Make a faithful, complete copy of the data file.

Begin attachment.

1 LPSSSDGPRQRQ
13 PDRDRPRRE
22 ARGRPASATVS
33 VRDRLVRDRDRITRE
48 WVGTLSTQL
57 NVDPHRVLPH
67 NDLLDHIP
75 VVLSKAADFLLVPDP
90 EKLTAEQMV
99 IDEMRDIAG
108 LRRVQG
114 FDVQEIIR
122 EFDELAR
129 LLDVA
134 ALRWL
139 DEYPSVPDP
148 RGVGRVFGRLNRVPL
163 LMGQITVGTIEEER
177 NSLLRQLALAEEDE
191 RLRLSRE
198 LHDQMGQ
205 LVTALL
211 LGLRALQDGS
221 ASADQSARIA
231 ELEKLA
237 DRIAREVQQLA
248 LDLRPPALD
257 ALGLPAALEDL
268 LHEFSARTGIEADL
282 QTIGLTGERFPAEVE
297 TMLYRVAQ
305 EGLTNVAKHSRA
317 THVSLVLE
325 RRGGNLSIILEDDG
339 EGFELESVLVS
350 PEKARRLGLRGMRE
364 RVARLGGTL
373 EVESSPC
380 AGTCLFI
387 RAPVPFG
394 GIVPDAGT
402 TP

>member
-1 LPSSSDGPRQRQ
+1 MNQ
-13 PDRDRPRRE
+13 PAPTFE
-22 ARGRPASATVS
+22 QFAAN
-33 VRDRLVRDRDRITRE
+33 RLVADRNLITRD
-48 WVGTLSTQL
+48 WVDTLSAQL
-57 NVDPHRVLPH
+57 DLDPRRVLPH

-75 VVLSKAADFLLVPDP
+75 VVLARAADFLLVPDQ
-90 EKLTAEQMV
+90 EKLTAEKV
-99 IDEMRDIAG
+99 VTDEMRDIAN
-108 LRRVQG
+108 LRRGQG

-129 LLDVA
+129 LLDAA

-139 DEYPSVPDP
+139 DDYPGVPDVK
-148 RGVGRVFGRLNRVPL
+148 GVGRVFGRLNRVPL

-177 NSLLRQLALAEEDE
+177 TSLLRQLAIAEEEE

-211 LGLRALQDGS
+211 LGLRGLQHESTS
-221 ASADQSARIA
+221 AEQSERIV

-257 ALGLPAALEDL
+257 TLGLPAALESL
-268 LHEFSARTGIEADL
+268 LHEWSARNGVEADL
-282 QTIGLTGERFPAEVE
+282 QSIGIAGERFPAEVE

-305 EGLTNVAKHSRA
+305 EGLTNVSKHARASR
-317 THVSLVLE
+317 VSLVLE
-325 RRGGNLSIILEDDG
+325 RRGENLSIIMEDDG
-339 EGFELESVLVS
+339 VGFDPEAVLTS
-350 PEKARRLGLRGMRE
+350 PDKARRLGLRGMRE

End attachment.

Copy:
1 LPSSSDGPRQRQ
13 PDRDRPRRE
22 ARGRPASATVS
33 VRDRLVRDRDRITRE
48 WVGTLSTQL
57 NVDPHRVLPH
67 NDLLDHIP
75 VVLSKAADFLLVPDP
90 EKLTAEQMV
99 IDEMRDIAG
108 LRRVQG
114 FDVQEIIR
122 EFDELAR
129 LLDVA
134 ALRWL
139 DEYPSVPDP
148 RGVGRVFGRLNRVPL
163 LMGQITVGTIEEER
177 NSLLRQLALAEEDE
191 RLRLSRE
198 LHDQMGQ
205 LVTALL
211 LGLRALQDGS
221 ASADQSARIA
231 ELEKLA
237 DRIAREVQQLA
248 LDLRPPALD
257 ALGLPAALEDL
268 LHEFSARTGIEADL
282 QTIGLTGERFPAEVE
297 TMLYRVAQ
305 EGLTNVAKHSRA
317 THVSLVLE
325 RRGGNLSIILEDDG
339 EGFELESVLVS
350 PEKARRLGLRGMRE
364 RVARLGGTL
373 EVESSPC
380 AGTCLFI
387 RAPVPFG
394 GIVPDAGT
402 TP

>member
-1 LPSSSDGPRQRQ
+1 MNQ
-13 PDRDRPRRE
+13 PAPTFE
-22 ARGRPASATVS
+22 QFAAN
-33 VRDRLVRDRDRITRE
+33 RLVADRNLITRD
-48 WVGTLSTQL
+48 WVDTLSAQL
-57 NVDPHRVLPH
+57 DLDPRRVLPH

-75 VVLSKAADFLLVPDP
+75 VVLARAADFLLVPDQ
-90 EKLTAEQMV
+90 EKLTAEKV
-99 IDEMRDIAG
+99 VTDEMRDIAN
-108 LRRVQG
+108 LRRGQG

-129 LLDVA
+129 LLDAA

-139 DEYPSVPDP
+139 DDYPGVPDVK
-148 RGVGRVFGRLNRVPL
+148 GVGRVFGRLNRVPL

-177 NSLLRQLALAEEDE
+177 TSLLRQLAIAEEEE

-211 LGLRALQDGS
+211 LGLRGLQHESTS
-221 ASADQSARIA
+221 AEQSERIV

-257 ALGLPAALEDL
+257 TLGLPAALESL
-268 LHEFSARTGIEADL
+268 LHEWSARNGVEADL
-282 QTIGLTGERFPAEVE
+282 QSIGIAGERFPAEVE

-305 EGLTNVAKHSRA
+305 EGLTNVSKHARASR
-317 THVSLVLE
+317 VSLVLE
-325 RRGGNLSIILEDDG
+325 RRGENLSIIMEDDG
-339 EGFELESVLVS
+339 VGFDPEAVLTS
-350 PEKARRLGLRGMRE
+350 PDKARRLGLRGMRE